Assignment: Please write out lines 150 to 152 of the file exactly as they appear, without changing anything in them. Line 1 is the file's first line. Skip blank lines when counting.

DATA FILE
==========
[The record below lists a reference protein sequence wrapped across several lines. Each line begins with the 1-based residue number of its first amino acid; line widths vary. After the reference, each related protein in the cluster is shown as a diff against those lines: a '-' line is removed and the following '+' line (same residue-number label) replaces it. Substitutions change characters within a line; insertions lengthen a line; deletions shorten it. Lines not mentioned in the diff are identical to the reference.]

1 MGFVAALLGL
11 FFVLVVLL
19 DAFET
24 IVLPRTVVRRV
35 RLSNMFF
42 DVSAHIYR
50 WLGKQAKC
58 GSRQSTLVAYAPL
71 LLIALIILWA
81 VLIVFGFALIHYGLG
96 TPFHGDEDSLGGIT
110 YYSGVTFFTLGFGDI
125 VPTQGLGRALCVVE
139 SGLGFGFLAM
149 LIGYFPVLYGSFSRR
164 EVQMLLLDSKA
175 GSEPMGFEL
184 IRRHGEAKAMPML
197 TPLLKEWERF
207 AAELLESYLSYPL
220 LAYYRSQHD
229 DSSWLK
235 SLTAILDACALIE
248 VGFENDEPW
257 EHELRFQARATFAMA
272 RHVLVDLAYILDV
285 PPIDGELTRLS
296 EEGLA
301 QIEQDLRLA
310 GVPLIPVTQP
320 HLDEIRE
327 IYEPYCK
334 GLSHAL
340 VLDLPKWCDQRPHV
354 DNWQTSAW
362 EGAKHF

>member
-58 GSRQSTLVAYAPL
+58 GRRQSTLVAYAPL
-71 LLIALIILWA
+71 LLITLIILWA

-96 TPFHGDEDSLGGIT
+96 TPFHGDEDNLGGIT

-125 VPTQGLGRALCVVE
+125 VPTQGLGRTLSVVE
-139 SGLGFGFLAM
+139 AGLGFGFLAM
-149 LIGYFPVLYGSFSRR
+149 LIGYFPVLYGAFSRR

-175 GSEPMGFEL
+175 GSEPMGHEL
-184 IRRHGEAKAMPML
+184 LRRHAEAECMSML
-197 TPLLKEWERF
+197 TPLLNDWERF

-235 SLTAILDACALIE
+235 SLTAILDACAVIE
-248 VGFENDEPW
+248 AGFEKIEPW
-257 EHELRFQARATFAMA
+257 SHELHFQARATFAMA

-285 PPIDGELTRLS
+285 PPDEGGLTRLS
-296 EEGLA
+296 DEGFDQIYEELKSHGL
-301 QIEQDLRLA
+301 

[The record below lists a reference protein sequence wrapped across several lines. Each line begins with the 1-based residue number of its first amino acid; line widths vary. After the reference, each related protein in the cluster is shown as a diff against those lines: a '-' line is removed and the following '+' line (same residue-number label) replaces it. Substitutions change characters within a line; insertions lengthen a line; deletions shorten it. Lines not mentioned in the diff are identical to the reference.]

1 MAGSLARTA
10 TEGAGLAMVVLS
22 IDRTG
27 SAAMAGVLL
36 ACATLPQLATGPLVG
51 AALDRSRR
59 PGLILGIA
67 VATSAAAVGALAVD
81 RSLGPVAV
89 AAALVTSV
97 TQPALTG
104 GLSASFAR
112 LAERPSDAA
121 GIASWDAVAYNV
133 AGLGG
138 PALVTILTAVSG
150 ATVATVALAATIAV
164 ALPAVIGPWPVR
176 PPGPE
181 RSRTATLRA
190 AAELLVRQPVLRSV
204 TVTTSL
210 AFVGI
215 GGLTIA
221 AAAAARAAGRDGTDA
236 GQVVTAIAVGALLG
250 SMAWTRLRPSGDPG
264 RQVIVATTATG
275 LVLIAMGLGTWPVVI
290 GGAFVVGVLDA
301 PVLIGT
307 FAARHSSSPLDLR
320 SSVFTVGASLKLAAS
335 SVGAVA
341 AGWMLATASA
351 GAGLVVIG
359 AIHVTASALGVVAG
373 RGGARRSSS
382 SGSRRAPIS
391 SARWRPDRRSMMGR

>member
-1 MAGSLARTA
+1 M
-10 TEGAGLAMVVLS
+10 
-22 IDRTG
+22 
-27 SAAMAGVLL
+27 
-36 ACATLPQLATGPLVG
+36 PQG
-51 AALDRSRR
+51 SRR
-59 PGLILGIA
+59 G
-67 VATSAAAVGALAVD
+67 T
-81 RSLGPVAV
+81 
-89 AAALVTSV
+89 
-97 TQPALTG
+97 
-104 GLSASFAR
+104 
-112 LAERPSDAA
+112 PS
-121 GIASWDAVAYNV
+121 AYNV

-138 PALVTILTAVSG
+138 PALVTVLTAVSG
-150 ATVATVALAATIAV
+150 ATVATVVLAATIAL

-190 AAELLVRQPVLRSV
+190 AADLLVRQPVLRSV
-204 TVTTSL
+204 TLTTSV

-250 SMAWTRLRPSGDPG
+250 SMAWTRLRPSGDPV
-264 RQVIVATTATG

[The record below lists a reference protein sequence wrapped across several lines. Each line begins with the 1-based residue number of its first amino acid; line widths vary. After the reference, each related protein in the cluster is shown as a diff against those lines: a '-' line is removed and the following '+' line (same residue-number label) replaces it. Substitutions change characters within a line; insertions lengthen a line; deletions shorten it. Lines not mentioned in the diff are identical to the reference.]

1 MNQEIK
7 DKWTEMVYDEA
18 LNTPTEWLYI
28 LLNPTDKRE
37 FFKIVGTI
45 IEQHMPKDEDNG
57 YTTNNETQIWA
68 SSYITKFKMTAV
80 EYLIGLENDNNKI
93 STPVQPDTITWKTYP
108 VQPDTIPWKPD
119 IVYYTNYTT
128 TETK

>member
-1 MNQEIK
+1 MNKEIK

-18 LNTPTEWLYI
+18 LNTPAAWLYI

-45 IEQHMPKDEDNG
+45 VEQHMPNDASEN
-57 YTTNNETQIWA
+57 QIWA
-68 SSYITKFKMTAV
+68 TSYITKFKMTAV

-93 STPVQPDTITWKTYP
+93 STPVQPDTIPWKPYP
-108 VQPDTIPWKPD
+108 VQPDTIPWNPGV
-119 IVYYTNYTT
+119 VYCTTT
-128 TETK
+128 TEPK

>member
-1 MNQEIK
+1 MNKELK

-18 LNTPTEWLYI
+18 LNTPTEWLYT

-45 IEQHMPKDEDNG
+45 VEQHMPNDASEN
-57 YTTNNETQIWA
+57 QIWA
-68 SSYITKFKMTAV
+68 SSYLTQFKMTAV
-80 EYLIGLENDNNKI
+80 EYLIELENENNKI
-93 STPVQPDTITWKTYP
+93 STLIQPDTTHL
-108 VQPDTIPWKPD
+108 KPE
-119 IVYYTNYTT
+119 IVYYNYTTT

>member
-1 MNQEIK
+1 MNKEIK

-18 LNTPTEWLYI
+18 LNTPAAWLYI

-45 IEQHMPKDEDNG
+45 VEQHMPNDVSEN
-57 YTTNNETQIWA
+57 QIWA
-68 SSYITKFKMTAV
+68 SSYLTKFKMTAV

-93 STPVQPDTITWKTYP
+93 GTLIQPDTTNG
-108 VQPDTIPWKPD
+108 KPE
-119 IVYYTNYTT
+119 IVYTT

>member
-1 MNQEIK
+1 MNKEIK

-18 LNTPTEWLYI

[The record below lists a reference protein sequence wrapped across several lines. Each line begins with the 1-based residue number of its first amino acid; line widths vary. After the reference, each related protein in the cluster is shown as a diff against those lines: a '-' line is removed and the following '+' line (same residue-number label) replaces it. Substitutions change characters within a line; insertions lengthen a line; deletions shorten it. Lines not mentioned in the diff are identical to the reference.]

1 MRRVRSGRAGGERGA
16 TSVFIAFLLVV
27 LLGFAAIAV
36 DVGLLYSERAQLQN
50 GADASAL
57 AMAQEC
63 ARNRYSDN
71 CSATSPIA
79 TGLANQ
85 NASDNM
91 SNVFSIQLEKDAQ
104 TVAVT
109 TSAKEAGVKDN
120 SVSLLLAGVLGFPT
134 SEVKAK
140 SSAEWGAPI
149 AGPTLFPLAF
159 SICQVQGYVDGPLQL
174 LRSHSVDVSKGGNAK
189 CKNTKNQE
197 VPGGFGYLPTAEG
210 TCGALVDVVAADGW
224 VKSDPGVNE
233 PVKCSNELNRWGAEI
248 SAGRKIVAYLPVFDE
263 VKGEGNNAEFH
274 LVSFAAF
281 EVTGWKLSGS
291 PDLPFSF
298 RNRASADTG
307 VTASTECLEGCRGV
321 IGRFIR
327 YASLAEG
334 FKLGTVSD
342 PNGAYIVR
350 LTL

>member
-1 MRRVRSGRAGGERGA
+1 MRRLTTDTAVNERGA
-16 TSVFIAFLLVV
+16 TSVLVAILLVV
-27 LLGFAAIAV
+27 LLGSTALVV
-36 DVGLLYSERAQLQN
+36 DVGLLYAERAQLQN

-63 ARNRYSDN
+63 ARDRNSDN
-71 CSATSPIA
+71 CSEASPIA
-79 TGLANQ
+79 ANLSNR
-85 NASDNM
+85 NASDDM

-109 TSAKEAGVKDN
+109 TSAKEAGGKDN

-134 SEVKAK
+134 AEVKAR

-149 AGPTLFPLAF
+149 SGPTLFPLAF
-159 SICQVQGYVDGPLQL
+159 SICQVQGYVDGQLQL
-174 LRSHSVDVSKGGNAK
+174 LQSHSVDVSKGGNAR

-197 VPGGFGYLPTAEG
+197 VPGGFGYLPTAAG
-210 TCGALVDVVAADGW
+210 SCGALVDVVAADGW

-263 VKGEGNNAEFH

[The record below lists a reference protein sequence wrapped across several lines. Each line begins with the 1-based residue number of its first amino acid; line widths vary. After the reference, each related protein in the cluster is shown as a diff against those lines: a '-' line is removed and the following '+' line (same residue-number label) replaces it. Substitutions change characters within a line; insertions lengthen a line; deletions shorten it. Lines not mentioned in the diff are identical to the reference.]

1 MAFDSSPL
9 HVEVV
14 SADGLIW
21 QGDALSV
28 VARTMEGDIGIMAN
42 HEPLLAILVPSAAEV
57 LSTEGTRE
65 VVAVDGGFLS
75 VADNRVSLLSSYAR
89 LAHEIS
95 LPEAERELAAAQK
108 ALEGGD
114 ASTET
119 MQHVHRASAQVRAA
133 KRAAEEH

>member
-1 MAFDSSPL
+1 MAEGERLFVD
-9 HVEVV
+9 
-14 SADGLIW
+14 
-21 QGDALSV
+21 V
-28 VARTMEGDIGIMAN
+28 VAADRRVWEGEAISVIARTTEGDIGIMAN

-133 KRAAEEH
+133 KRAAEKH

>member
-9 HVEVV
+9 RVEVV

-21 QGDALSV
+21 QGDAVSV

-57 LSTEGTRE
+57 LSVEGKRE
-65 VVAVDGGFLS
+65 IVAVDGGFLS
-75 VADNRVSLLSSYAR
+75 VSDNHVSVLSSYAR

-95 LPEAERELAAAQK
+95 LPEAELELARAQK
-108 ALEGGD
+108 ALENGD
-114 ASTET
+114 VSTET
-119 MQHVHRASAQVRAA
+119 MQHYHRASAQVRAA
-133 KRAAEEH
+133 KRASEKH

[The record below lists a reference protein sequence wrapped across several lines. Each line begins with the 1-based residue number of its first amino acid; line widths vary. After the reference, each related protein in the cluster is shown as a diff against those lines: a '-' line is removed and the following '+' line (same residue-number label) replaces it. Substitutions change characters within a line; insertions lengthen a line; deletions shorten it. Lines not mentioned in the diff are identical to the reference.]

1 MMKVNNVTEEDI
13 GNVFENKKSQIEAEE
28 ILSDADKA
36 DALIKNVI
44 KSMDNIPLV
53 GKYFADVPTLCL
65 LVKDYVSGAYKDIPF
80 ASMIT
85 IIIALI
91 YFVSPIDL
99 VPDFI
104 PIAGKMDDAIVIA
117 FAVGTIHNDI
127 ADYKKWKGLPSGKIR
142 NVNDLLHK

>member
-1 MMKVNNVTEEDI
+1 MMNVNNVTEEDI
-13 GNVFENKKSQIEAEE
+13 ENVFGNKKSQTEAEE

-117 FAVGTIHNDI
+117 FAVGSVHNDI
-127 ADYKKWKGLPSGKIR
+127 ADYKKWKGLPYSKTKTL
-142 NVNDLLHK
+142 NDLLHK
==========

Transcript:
[The record below lists a reference protein sequence wrapped across several lines. Each line begins with the 1-based residue number of its first amino acid; line widths vary. After the reference, each related protein in the cluster is shown as a diff against those lines: a '-' line is removed and the following '+' line (same residue-number label) replaces it. Substitutions change characters within a line; insertions lengthen a line; deletions shorten it. Lines not mentioned in the diff are identical to the reference.]

1 MNQEIK
7 DKWTEMVYDEA